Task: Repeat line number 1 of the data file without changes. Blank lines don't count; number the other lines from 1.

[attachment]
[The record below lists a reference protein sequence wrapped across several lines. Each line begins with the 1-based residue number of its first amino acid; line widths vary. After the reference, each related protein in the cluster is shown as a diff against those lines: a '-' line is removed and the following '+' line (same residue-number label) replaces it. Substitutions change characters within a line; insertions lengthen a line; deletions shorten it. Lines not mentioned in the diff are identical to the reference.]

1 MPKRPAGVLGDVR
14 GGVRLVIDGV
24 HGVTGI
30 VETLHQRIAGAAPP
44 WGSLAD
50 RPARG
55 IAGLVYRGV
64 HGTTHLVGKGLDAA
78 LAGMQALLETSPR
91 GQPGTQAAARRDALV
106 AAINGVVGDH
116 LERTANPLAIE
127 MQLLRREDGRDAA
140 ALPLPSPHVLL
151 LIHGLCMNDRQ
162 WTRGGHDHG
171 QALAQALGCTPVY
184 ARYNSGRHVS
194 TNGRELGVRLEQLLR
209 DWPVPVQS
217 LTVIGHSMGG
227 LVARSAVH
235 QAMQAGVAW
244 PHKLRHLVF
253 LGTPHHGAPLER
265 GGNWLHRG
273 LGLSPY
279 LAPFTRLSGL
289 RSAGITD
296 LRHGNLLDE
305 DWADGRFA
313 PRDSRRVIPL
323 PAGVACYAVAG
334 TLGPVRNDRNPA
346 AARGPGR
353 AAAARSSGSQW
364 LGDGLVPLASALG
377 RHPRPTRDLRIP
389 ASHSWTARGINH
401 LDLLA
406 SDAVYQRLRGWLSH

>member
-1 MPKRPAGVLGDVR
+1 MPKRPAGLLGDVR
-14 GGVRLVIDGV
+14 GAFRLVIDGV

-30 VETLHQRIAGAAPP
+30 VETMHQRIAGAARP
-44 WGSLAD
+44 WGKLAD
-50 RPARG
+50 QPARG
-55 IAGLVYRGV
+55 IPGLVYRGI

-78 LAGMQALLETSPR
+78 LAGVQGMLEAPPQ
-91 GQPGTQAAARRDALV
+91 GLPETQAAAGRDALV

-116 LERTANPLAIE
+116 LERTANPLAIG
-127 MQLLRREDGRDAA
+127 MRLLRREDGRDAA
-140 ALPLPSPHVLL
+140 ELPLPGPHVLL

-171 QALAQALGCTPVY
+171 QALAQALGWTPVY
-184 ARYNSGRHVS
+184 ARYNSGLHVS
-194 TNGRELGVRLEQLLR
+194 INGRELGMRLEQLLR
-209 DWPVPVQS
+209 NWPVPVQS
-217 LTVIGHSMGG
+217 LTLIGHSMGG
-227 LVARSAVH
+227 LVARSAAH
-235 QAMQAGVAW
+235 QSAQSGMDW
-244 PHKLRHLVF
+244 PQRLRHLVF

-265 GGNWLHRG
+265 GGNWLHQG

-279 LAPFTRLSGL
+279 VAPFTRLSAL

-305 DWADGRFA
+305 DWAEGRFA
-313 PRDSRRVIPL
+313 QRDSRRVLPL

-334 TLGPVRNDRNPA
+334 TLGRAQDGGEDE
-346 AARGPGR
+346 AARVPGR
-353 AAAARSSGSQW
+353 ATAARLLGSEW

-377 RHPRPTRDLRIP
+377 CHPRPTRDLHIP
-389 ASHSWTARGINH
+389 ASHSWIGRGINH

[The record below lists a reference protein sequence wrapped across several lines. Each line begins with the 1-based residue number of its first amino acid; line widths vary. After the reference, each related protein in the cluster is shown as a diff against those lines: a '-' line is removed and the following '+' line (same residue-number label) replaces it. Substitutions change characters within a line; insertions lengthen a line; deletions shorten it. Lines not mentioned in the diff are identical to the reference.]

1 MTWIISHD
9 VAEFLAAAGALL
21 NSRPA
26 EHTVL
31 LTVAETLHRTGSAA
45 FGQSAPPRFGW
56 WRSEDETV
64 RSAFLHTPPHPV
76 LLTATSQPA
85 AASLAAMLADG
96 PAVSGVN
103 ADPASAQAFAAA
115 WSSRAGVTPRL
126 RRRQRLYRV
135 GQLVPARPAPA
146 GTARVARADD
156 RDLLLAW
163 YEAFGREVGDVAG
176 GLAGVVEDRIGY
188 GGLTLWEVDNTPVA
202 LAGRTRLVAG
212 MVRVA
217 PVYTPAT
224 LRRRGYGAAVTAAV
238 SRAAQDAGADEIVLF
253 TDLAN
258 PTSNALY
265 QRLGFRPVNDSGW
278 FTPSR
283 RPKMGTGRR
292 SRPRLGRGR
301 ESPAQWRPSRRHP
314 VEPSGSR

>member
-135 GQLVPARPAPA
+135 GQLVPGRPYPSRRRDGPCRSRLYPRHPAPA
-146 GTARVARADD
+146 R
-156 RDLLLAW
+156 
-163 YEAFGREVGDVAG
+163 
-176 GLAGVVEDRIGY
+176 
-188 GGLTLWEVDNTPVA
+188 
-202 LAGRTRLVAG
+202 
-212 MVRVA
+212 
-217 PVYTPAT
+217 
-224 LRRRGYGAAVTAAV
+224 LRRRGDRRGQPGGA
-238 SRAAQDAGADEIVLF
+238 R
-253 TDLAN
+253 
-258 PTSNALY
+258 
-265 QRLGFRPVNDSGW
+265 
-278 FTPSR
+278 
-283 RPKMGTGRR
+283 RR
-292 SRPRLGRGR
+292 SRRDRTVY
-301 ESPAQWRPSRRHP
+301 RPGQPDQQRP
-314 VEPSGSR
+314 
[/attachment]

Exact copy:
[The record below lists a reference protein sequence wrapped across several lines. Each line begins with the 1-based residue number of its first amino acid; line widths vary. After the reference, each related protein in the cluster is shown as a diff against those lines: a '-' line is removed and the following '+' line (same residue-number label) replaces it. Substitutions change characters within a line; insertions lengthen a line; deletions shorten it. Lines not mentioned in the diff are identical to the reference.]